Flashcards in Urinalysis Deck (37):
What is used to analyze sediment in urine? The supernatant?
sed = light microscopy
sup = dipstick
Wy is the urine centrifuged?
to produce supernatant and urinary pellet
Specific gravity is determined by:
number and weight of solutes
Osmolality is determined by:
ONLY the number of solutes
Specific gravity is NOT a marker of how concentrated a sample is when:
abnormal numbers of heavy solutes are present in urine (e.g. contrast dye)
What are the specific gravity and osmolality of a maximum dilute urine sample?
In metabolic acidosis, urine pH is less than:
Urine pH >7.5-8.0, suggests:
UTI with urea splitting bacteria (such as proteus)
How does hyperglycemia cause glycosuria?
increases filtered load to greater than the reabsorptive capacity of proximal tubule
What does glycosuria in the presence of normal blood glucose (renal glycosuria) imply?
When are ketones often present?
fasting, DKA, and AKA
How do increased plasma ketoanions lead to ketonuria? How is ketonuria diagnosed?
filtered load exceeding proximal tubular reabsorptive capacity
Dipstick specific for acetone and acetoacetate
Elevated levels of plasma conjugated bilirubin lead to:
_______ bilirubin is water soluble, which ______ bilirubin is insoluble.
Which type of bilirubin will NOT be present in urine?
unconjugated-- non water sol
Nitrite is (present/absent) in normal urine.
Positive nitrite suggests:
UTI with nitrate reducing bacteria
*Gram negative bacteria = most common uropathogens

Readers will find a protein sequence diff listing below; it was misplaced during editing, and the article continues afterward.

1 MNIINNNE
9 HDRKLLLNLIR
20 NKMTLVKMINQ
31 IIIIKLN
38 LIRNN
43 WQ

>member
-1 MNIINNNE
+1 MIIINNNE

What is leukocyte esterase and how is it measured in urine?
Produced by neutroohils, and positive, when there are increased numbers of neutrophils in the urine
Dipstick (detects a neutrophil-specific leukocyte esterase)
What is normal excretion of protein?
What is Glomerular Proteinuria associated with?
increased permeability for protein in the glomerular capillary wall
What test detects all protein in the urine?
Sulfosalicylic acid test
How and where are low molecular proteins filtered and normally reabsorbed? What if they are not reabsorbed?
proximal tubular dysfunction
What is overflow proteinuria? What will you see via urine dipstick?
1. Excess production of low molecular weight proteins
2. increased filtered load exceeds reabsorptive capacity of PT
positive for sulfosalicylic acid
negative for albumin
What is a "spot" urine sample?
ratio of urine protein over creatinine (both measured as mg/dl) in a “spot” urine sample
**reliable estimate of quantitative proteinuria
Urine dipstick is normally (positive/negative) for blood.
Most common cause of positive dipstick for blood is:
presence of rbc’s in urinary sediment
Dipstick tests are sensitive to:
free hemoglobin and myoglobin
What are 5 characteristics of renal hematuria?
1. Dipstick positive
2. RBC’s in sediment, some dysmorphic
3. RBC casts
4. Absence of clots
5. Often associated with proteinuria
What are 3 characteristics of non-renal hematuria that are different from renal hematuria?
1 .no RBC cats
2. no proteinuria
3. no abn shaped RBCs
Describe urinary WBC's:
“glitter cells” (in polarized light?)
What conditions will you see urinary WBC's in?
3. allergic interstitial nephritis
4. intense glomerulonephritis
Urinary casts represent precipitates of:
protein forming in the lumen of tubules
Where is Tamm-Horsfall protein formed, and what does it do?
by thick ascending limb of Henle cells
forms the matrix of all casts
What are the only normal casts?
What type of cast contains cellular debris?
Lipiduria is (present/absent) in normal urine.
What is lipiduria associated with? What causes it?
heavy proteinuria (nephrotic syndrome
presence of lipoproteins